DEBATE IN CONTEXT
This section provides a summary of the key issues in the debate, set in the context of recent discussions and the competing positions that have been adopted.
The European project: keeping the peace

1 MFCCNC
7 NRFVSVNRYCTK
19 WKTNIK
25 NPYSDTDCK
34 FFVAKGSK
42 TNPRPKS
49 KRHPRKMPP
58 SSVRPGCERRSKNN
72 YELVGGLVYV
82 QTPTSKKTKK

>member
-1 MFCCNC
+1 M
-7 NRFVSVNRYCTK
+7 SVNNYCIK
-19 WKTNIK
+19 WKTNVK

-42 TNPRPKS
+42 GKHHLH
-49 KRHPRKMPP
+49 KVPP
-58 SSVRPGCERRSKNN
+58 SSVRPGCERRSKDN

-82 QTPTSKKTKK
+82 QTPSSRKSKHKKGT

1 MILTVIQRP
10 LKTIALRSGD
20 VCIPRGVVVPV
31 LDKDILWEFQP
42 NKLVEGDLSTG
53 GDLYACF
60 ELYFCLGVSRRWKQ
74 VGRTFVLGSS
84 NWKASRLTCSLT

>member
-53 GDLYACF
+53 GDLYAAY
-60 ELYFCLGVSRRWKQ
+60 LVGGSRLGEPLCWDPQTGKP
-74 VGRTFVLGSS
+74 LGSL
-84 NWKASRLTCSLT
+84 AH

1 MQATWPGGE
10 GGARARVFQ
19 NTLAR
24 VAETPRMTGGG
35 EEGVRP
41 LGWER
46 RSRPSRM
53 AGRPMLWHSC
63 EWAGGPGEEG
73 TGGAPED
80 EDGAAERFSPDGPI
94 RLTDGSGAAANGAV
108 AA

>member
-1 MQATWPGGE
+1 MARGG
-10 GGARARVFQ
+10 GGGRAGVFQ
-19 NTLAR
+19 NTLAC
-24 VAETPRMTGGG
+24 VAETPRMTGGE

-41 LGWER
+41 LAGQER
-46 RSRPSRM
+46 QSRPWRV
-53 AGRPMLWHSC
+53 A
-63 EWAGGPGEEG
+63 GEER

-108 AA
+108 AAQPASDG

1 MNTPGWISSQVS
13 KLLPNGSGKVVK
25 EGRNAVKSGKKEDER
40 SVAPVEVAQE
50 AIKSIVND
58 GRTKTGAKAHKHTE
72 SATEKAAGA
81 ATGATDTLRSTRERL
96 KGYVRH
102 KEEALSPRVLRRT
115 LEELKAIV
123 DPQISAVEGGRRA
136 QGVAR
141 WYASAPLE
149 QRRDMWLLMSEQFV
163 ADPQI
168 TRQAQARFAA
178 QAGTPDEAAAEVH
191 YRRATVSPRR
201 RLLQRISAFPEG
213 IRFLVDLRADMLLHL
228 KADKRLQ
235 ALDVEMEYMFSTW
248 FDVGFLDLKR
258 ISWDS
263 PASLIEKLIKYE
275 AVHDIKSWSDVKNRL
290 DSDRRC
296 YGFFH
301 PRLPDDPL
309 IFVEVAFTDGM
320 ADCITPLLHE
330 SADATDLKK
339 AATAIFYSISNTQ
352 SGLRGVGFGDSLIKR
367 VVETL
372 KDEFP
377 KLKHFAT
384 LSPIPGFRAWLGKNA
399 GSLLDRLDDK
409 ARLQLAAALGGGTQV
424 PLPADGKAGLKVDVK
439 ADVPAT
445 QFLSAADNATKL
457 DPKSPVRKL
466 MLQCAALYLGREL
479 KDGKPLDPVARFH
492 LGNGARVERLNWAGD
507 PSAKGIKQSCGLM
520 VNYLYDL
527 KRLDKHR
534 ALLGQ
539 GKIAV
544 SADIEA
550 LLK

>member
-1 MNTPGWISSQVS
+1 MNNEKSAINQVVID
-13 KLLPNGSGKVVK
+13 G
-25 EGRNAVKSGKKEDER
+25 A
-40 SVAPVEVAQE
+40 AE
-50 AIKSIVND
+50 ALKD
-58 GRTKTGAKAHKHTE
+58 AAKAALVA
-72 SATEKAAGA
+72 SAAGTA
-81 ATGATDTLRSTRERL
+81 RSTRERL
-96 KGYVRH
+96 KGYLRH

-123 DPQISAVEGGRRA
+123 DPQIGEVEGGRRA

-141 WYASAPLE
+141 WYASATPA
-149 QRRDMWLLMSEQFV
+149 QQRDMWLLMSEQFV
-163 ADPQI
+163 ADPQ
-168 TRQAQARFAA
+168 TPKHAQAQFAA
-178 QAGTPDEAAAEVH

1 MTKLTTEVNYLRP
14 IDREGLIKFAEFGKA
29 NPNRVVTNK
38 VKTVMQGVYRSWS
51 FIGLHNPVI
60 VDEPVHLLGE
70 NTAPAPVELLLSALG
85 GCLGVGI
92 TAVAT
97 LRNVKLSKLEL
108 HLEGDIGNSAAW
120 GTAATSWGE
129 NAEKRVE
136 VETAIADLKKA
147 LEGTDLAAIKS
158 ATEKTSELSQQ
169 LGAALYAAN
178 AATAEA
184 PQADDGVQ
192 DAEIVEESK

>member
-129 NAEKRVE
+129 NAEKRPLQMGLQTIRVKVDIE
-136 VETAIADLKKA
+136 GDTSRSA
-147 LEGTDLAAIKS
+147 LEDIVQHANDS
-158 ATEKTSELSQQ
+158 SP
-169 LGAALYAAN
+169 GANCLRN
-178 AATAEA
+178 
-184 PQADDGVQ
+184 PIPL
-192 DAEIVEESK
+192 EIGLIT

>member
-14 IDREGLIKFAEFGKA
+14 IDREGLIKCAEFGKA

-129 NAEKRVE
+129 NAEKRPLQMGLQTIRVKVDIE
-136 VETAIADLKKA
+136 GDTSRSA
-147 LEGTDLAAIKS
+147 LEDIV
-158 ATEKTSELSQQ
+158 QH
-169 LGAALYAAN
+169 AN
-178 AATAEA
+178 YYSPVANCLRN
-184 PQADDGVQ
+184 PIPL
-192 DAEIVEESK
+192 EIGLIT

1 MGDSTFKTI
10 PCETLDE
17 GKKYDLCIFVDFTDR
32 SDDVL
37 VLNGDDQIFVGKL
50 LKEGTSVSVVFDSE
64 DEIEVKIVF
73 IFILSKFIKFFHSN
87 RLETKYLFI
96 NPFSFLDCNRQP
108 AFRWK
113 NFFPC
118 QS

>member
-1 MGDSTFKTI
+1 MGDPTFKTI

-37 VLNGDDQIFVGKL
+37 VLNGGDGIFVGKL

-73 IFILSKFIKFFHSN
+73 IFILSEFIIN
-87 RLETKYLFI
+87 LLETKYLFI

The UK joined the forerunner of the European Union, the European Economic Community (EEC), in 1973, a decision later endorsed by referendum in 1975 [Ref: BBC News]. The EEC was forged in the aftermath of two world wars, and an influential blog argues: “For well over half a century, the various evolutions of European community have maintained unprecedented peace and stability on the continent. We should not take this happy situation, that is rooted in the EU, for granted” [Ref: Left Foot Forward]. The belief that the European Union provides a bulwark against European nationalist antagonisms underwrites many of its advocates’ arguments. Euroscepticism, they argue, is a means to legitimate ‘populist’ right-wing politicians promoting nationalistic ideas against fellow European nations. But others are not convinced and argue that warnings about: “…the dangers of populism speak to an elitist disdain for mass politics” [Ref: spiked]. Notable Eurosceptic John Redwood MP is equally critical of the belief that the EU is a source of peace, suggesting: “This is rather like arguing that we need to belong to the EU to keep horses and carts off our streets. In the nineteenth and early twentieth century our streets teemed with them, but since joining the EU they have disappeared” [Ref: John Redwood]. For those in favour of the UK’s continued membership of the EU, the combination of a common market and a transnational form of government has plenty to recommend it: “…in the political arenas like the G8 and G20, Britain has far greater heft because we are alongside other EU nations” [Ref: Evening Standard]. As one commentator put it: “…together we are more than the sum of our parts” [Ref: Guardian]. But for those calling for the UK’s withdrawal, the loss of national sovereignty and economic self-governance is too high a price a pay. “Economic prosperity has allowed indulgence in self-destructive habits. Degenerate politics have perpetuated the sources of decline; the incessant draw of “ever closer union” has been a massive diversion from the objective of creating European success” argues a leading City economist [Ref: Telegraph].